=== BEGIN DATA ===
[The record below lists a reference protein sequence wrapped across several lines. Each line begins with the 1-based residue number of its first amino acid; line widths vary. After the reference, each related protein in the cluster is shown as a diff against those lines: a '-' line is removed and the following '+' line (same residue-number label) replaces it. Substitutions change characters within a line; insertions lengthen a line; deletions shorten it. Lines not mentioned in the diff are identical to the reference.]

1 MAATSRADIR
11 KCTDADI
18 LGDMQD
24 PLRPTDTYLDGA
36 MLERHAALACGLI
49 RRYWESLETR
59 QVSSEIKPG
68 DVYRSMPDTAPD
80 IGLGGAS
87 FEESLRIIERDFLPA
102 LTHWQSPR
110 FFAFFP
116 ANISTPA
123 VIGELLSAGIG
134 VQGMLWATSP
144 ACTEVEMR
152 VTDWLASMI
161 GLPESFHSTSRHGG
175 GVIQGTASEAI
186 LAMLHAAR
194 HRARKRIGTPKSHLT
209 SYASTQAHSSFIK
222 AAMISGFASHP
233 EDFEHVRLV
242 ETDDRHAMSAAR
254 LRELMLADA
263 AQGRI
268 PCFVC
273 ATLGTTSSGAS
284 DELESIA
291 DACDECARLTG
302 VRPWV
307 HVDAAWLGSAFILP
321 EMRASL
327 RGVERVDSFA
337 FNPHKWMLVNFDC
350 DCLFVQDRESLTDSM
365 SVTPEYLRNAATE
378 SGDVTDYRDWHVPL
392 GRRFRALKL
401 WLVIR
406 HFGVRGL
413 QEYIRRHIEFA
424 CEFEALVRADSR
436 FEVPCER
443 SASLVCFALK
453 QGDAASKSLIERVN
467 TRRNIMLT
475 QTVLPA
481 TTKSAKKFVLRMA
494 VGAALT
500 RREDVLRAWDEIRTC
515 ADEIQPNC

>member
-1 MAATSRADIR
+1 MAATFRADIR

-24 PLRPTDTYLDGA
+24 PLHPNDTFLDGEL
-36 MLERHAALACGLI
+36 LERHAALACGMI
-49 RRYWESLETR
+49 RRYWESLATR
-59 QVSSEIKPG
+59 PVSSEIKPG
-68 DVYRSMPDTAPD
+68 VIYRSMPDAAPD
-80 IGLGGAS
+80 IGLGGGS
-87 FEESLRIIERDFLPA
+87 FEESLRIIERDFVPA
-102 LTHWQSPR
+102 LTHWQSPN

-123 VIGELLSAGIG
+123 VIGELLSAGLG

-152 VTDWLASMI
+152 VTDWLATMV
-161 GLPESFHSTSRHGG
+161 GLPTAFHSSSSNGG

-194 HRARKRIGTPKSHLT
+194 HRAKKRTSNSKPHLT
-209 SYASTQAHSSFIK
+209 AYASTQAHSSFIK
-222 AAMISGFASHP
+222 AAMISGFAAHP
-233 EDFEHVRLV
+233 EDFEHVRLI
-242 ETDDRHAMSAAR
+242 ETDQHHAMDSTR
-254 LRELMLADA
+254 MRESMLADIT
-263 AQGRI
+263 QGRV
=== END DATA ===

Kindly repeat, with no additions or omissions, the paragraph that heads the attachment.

[The record below lists a reference protein sequence wrapped across several lines. Each line begins with the 1-based residue number of its first amino acid; line widths vary. After the reference, each related protein in the cluster is shown as a diff against those lines: a '-' line is removed and the following '+' line (same residue-number label) replaces it. Substitutions change characters within a line; insertions lengthen a line; deletions shorten it. Lines not mentioned in the diff are identical to the reference.]